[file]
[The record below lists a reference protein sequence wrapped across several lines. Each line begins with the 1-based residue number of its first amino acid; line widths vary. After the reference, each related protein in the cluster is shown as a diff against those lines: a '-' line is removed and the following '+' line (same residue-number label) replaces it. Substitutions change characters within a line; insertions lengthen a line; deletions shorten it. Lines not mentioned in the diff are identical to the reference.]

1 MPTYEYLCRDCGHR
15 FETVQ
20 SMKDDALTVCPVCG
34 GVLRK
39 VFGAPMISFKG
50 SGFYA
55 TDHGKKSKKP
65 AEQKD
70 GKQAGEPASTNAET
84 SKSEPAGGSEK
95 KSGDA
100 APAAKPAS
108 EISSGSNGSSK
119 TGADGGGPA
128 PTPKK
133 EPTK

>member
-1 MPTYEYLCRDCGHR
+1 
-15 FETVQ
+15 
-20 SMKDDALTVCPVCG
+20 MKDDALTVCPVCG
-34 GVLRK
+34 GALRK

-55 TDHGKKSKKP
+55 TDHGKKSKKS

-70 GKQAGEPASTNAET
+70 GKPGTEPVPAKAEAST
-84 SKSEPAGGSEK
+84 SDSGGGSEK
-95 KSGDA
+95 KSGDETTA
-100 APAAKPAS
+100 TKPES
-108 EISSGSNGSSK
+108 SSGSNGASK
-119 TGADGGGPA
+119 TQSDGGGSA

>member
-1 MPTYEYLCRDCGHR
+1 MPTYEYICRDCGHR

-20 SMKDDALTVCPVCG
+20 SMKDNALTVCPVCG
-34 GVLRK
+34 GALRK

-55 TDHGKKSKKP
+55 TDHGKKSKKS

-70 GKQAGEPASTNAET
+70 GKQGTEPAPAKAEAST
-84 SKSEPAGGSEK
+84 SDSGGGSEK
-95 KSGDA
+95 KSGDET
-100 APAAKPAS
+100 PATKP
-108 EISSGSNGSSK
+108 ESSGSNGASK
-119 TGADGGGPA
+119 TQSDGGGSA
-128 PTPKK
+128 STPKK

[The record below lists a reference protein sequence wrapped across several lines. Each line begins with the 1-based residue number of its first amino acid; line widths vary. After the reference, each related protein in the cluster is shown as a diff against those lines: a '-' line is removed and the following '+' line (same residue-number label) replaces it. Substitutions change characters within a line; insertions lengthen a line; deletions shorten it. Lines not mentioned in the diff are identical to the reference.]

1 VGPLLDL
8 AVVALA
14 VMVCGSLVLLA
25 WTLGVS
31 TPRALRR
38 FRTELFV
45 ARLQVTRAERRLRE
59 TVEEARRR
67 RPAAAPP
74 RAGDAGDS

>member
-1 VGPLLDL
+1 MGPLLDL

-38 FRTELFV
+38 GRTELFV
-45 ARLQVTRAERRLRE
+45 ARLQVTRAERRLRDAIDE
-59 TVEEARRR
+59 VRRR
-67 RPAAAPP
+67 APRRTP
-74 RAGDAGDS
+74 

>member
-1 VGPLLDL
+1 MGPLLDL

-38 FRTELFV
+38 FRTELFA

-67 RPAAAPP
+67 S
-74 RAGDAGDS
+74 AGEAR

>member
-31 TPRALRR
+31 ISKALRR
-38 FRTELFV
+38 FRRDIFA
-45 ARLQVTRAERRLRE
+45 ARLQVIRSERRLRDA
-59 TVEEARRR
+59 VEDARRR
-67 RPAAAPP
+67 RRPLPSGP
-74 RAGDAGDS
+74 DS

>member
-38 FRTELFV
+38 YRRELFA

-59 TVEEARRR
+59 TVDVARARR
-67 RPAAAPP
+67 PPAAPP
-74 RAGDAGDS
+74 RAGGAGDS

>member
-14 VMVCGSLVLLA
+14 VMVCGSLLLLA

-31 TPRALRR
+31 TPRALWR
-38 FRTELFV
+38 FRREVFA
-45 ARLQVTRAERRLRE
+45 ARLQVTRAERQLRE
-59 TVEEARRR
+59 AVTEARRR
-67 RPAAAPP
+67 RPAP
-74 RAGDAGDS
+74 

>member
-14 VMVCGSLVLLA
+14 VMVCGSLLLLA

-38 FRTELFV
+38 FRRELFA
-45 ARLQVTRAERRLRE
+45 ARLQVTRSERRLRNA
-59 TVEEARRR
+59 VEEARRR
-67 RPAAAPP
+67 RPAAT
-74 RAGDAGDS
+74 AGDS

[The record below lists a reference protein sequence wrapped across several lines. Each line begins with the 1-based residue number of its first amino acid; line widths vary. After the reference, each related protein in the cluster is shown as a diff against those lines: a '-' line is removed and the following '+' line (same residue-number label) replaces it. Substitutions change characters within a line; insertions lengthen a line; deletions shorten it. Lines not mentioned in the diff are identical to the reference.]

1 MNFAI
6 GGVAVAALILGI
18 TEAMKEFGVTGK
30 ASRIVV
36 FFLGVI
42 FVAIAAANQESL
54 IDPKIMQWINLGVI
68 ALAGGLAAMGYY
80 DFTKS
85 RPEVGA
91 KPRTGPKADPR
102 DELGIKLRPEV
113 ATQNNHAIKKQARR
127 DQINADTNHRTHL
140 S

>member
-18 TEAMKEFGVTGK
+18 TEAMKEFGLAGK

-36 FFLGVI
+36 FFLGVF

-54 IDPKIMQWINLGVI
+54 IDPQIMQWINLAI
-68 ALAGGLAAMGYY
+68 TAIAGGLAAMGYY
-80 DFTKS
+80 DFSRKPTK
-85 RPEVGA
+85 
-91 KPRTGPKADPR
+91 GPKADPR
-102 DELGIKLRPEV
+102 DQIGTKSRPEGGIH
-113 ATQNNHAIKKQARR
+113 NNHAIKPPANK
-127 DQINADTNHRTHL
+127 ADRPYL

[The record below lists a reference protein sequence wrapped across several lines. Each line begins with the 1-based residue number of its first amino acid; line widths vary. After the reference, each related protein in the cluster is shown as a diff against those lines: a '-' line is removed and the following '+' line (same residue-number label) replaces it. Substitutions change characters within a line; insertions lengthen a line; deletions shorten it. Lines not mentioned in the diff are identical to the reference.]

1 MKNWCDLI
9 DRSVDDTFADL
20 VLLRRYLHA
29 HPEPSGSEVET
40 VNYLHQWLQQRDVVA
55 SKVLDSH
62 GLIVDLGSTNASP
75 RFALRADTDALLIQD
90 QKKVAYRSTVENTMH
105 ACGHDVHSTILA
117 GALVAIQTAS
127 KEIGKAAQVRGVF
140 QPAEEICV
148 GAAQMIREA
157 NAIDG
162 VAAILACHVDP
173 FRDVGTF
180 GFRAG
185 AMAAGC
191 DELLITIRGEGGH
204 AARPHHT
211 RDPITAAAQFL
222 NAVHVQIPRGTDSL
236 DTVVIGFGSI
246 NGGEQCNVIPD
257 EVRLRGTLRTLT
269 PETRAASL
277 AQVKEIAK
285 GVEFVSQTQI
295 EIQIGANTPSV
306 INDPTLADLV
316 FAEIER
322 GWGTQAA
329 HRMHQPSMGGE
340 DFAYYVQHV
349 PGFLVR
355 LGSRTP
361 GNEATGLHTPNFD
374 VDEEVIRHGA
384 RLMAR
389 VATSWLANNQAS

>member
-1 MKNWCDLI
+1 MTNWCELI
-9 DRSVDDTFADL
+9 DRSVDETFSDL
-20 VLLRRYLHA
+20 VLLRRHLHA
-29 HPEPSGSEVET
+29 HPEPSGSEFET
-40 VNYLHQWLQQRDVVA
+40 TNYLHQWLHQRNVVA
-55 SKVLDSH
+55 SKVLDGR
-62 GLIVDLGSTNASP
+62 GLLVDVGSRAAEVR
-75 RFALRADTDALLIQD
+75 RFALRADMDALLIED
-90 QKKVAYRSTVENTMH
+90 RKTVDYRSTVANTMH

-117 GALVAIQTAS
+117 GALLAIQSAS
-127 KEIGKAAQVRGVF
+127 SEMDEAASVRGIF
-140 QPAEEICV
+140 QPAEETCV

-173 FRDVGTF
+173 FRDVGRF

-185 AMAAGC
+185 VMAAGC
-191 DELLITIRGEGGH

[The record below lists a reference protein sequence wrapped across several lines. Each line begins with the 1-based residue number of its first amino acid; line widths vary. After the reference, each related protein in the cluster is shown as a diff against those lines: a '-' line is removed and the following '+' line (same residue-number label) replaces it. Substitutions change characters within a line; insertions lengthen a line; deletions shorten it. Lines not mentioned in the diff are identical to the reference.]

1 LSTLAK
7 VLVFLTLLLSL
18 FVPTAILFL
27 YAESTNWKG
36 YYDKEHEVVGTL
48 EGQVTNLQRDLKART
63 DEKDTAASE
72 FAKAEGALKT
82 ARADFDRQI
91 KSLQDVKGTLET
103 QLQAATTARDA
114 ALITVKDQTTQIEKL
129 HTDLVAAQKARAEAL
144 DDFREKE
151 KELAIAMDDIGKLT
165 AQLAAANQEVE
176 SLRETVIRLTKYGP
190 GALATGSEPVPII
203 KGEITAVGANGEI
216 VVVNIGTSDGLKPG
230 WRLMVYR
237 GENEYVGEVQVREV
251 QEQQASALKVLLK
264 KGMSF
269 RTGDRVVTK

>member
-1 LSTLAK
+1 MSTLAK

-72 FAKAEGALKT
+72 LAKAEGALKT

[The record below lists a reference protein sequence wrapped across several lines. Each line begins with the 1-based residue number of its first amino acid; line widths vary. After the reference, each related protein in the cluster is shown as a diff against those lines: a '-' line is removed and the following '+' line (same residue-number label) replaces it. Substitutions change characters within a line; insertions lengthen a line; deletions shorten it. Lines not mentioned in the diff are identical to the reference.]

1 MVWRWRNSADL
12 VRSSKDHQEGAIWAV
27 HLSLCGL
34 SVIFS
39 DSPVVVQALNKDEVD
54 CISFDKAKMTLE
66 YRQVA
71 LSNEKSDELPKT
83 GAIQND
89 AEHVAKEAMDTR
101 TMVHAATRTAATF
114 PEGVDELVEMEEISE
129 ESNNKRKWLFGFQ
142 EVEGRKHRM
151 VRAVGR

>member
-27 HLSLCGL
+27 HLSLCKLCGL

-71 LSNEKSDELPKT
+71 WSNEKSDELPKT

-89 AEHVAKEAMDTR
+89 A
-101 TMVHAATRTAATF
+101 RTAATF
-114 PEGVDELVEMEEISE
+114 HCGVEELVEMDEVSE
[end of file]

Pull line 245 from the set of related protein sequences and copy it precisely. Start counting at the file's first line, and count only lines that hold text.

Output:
-117 GALVAIQTAS